With its unique paper airplane façade design, the community of Lee’s Summit, Mo., is enjoying the architectural creativity and amenities of their new Mid-Continent Public Library (MCPL) Colbern Library Center.
“Normally, you don’t get this kind of elegance in a library,” stated Lee Calisti, principal, lee CALISTI architecture+design, Greensburg, Pa., a 2022 Metal Architecture Awards judge.
An award-winning project in the Metal Composite Panel category, the perforated, folded and geometric metal design on top of the building’s storefront provides shading, enhances daylighting, increases the building’s height and draws attention to the 33,000 square-foot library.
The project is part of a 35-branch capital improvement initiative which included modernizing the library’s aesthetic. Sapp Design Architects chose architectural metal as a means to accomplish this.
“The idea of transferring knowledge at a basic level led us to think about passing notes as children, the idea of folding paper and ultimately the paper airplane,” stated Brad McKenzie, office director and senior project manager at Sapp Design Architects, Kansas City, Mo. in a recent Metal Architecture article.
Multi-colored airplanes hang from the ceiling, providing a playful interior design element and functioning as a wayfinding tool.
As the distinctive design was taking shape, the architects discussed ways to bring the paper airplane theme to the building’s exterior, but didn’t want to be too literal.
“As we were exploring options for abstract airplane shapes in the ACM panel joints, or on the concrete plaza, we decided to explore the idea of incorporating the shape into the screenwall,” he related.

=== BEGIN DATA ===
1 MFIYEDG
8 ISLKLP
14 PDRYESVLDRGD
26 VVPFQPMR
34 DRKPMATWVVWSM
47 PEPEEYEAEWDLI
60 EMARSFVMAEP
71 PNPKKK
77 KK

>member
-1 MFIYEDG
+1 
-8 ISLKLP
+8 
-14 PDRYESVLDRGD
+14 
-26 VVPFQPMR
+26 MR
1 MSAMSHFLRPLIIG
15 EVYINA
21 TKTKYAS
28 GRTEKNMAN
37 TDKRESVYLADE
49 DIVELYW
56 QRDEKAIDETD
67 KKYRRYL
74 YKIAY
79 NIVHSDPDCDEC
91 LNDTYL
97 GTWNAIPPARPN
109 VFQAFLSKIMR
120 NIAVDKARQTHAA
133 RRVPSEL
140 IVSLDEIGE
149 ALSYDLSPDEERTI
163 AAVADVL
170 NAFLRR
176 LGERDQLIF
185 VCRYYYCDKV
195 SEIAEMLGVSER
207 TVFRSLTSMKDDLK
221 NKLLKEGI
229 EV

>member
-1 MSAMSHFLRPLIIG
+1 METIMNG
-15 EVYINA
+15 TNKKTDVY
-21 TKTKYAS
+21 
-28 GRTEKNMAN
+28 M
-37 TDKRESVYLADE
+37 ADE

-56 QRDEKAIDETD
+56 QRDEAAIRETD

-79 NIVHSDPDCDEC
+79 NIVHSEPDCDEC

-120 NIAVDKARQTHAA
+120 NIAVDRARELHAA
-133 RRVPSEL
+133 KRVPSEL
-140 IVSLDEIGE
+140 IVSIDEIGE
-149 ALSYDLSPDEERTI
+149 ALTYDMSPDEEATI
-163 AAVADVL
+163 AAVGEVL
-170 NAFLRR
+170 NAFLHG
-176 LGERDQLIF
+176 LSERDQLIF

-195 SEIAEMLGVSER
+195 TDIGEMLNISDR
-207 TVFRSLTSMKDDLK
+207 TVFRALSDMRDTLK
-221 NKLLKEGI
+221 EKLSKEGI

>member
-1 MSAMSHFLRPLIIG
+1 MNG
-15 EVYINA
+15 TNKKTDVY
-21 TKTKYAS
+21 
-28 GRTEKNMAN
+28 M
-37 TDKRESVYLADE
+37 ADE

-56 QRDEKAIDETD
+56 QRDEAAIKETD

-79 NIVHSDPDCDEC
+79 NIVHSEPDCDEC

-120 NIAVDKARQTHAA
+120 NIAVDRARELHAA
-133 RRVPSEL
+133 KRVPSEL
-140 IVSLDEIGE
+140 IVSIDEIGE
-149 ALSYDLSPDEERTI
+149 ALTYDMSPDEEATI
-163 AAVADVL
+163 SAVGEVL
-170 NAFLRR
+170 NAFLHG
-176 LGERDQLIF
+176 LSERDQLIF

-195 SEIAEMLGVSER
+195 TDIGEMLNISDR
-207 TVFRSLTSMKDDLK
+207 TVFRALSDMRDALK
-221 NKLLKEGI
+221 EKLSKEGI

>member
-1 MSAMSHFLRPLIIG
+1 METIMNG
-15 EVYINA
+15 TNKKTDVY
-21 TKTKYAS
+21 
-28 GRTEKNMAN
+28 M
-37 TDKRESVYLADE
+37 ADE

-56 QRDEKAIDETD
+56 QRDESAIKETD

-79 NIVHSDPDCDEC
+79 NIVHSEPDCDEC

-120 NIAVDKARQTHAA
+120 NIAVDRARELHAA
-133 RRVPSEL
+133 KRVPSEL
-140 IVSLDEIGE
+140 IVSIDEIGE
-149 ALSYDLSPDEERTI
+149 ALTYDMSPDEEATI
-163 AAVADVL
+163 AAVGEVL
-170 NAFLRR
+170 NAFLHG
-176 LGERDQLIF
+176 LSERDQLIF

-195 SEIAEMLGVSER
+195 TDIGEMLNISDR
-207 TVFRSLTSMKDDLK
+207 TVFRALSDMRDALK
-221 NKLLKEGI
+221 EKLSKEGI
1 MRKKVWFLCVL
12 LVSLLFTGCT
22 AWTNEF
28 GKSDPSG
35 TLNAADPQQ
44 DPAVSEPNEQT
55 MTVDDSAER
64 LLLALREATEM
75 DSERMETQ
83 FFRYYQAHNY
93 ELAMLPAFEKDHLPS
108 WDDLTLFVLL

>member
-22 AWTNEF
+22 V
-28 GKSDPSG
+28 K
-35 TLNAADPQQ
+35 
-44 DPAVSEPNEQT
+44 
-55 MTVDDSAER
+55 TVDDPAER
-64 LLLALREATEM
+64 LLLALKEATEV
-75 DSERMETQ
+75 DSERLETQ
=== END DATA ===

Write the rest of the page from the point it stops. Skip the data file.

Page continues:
The first iteration involved utilizing the more familiar shape of airplane fins, but ultimately the team decided to focus on folded metal sheets. Here the challenge was keep the folds subtle enough to evoke the airplane theme while also creating multiple stages of fold to add some dynamic to the screen wall.
“The final design was a result of standard material sheet sizes, geometry and groupings of panels rotated 180 degrees,” he said.
To execute their design, McKenzie’s team evaluated metal products based on economy, ease of maintenance, longevity and the enhanced modern aesthetic. For the screening element, the team specified ACM Series 100 metal wall panels and for the custom perforated aluminum sheeting, ALPOLIC Materials–Mitsubishi Chemical America was selected.
The perforated panels are 1/4-inch plate aluminum with a variation of custom perforation patterns and four different folded patterns to create the folded paper airplane design theme.
ACM panels can also be found around the library entrance and café. “The darker portal identifies the main library entrance and the white portal highlights the café,” he stated. “Both portals have Mac Metal Architectural’s Harrywood wood grain metal panel on the inside surface and from the exterior into the interior space of the library.”
Two sides of the building are clad with a blend of Elevate (formerly Firestone Building Products) and Delta panel profiles in Silver Metallic producing a varied rib pattern. The metal panels are finished with Sherwin-Williams Coil Coatings.
Helping to bring the complex design to life, metal installer Standard Sheet Metal was brought in to develop the screening element with standard plate aluminum sizes, available perforation options and a minimum number of different panel shapes.
The new library houses a large children’s area, full-service coffee shop and community rooms, in addition to a supportive co-working section. Benefitting from comfortable workspaces, meeting rooms and Wi-Fi, small business owners and entrepreneurs have access to free assistance with starting a business, branding, economic empowerment and more.
Commenting on the architects’ inventive exterior design, awards judge Rand Elliott, FAIA, principal, Rand Elliot Architects, Oklahoma City, stated, “It gives a connection to what the building does on the inside. What a great thing for the community, students, adults or anyone who goes into this library. It seems like a beautiful gesture.”
The library has received a great response from the community and has been busy from day one.
“They love the new building, the amenities, coffee shop and the small business assistance offered,” reported McKenzie. “We have taken several potential clients to tour the facility and the MCPL has even given tours to other library staff from around the region.”